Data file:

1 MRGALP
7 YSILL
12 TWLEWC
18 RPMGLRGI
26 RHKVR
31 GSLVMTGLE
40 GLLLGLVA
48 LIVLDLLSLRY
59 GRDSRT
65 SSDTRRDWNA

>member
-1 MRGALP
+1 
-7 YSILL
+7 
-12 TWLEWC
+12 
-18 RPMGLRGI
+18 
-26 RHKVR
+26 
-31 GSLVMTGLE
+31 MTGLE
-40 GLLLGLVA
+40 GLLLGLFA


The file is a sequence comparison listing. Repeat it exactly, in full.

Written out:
1 MRGALP
7 YSILL
12 TWLEWC
18 RPMGLRGI
26 RHKVR
31 GSLVMTGLE
40 GLLLGLVA
48 LIVLDLLSLRY
59 GRDSRT
65 SSDTRRDWNA

>member
-1 MRGALP
+1 
-7 YSILL
+7 
-12 TWLEWC
+12 
-18 RPMGLRGI
+18 
-26 RHKVR
+26 
-31 GSLVMTGLE
+31 MTGLE
-40 GLLLGLVA
+40 GLLLGLFA